BA Geography with International Study / Course details

Year of entry: 2024

Course unit details:
Feminist Geographies of Health

Course unit fact file
Unit code GEOG31021
Credit rating 20
Unit level Level 3
Teaching period(s) Semester 1
Available as a free choice unit? Yes


This course will investigate the social, political, economic, and spatial processes that shape the uneven distribution of health, disease, and health care. Importantly, this happens through a feminist geographic lens. Beginning with a critical and broad understanding of what health is, the course will introduce students to how diseases and health are socially constructed and how health is experienced differently across space and population, as well as ways to historically ground analyses of health. This course will draw on examples from multiple scales, from the body to the global, and from around the world, although North America and the UK will be the primary focus. This course asks: How can geography help us better understand issues of health and disease? And how are matters of health geographic concerns? How can approaching health as feminist geographers be especially useful? The module is divided into two sections. The first section, The Body, develops, over 5 weeks, an intersectional feminist analysis of health that brings together intimate, personal, bodily aspects of health with structures that influence people’s abilities to access good health. The second half of the module applies the intersectional, feminist geographic analysis to a series of topics in health geography. Some of these topics are expected and some unexpected. Overall, this course module asks students to think of differently and spatially about health and health care.



  • To introduce students to the field of health and medical geography and provide a critical review of the concepts and debates around health, from a feminist perspective;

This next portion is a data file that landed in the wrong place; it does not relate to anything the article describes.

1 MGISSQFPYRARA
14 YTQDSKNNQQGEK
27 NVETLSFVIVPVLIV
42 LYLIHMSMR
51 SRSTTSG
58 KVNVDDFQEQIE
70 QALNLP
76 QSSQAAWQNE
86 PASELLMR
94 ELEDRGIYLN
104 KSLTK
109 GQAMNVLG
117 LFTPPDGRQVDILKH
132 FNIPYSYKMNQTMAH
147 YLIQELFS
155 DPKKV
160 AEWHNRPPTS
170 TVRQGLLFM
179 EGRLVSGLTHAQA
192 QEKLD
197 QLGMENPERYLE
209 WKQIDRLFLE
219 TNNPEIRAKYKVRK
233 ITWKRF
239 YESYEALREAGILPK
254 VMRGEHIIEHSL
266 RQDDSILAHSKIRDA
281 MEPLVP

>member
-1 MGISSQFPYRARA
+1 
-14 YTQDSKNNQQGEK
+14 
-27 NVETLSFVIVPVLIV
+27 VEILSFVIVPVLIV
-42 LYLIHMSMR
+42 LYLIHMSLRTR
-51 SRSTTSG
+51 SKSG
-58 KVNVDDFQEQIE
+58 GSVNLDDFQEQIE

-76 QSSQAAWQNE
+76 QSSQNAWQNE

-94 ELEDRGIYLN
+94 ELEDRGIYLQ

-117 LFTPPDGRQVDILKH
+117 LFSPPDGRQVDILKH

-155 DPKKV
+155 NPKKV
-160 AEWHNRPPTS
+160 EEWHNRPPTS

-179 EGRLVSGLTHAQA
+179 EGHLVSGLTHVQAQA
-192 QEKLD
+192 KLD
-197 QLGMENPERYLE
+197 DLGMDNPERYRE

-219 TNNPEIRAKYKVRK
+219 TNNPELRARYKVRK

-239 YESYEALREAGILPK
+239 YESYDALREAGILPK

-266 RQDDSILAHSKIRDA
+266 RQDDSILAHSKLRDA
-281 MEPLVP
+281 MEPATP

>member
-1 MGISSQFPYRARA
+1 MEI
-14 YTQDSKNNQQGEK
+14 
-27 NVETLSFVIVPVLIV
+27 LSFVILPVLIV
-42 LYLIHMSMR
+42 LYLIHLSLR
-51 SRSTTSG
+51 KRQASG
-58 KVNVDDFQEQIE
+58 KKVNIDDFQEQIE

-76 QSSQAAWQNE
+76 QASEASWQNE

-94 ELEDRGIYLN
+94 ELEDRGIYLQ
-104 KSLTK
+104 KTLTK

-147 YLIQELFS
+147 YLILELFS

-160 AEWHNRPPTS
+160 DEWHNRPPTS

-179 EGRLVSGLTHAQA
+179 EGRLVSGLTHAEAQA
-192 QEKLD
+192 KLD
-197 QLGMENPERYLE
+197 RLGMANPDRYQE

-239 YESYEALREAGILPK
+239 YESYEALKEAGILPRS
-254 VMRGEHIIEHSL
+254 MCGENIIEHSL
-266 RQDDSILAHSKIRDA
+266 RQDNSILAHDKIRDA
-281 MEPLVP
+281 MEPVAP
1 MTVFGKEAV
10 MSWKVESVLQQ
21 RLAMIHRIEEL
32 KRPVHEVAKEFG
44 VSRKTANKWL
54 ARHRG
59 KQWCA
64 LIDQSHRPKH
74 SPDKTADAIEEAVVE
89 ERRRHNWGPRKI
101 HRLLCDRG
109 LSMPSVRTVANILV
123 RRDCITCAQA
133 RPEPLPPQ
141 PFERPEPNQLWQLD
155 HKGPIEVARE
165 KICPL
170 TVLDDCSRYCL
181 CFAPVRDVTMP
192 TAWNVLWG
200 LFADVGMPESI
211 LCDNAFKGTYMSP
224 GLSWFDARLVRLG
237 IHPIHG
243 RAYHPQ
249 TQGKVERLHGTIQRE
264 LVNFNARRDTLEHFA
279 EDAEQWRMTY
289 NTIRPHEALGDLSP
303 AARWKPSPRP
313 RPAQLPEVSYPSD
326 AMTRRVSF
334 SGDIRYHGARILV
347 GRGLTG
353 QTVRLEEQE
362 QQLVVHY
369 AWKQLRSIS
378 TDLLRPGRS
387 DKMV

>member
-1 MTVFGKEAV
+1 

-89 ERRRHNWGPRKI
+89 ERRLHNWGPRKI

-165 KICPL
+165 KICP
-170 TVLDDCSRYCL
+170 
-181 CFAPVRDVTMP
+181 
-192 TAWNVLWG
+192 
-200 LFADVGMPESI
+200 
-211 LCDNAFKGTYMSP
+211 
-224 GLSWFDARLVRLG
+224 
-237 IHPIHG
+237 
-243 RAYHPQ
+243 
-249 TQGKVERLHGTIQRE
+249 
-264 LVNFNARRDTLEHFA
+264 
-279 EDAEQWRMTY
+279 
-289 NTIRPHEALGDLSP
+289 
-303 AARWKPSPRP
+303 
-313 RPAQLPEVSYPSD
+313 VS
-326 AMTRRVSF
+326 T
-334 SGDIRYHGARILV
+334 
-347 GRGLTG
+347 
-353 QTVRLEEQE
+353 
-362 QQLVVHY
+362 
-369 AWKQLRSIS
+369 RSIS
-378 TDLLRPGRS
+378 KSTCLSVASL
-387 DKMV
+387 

• To study health broadly, approaching myriad issues from the perspective of health geography;
  • To examine how health and diseases are socially constructed and have spatial implications;
  • To consider the changing role of heath care institutions, systems, and workers in the world today;
  • To develop various skills including critical thinking, analysis, and research, as well as developing argumentation skills;
  • To develop students’ awareness of social responsibility through their sense of themselves as political actors embedded in relations, communities, and collectives

Learning outcomes

Students will develop skills related to collecting, analysing, and synthesizing primary data sources. Students will develop skills related to communicating complex ideas in efficient and effective ways. Students will develop skills related to self-directed learning, working, and task completion.

Teaching and learning methods

This unit will be delivered through weekly two-hour lectures and one-hour seminars. Students are required to read the assigned key texts and encouraged to read the recommended texts. Texts will be a mix of scholarly sources and popular media, as well as video and audio. All course readings will be available through the University library.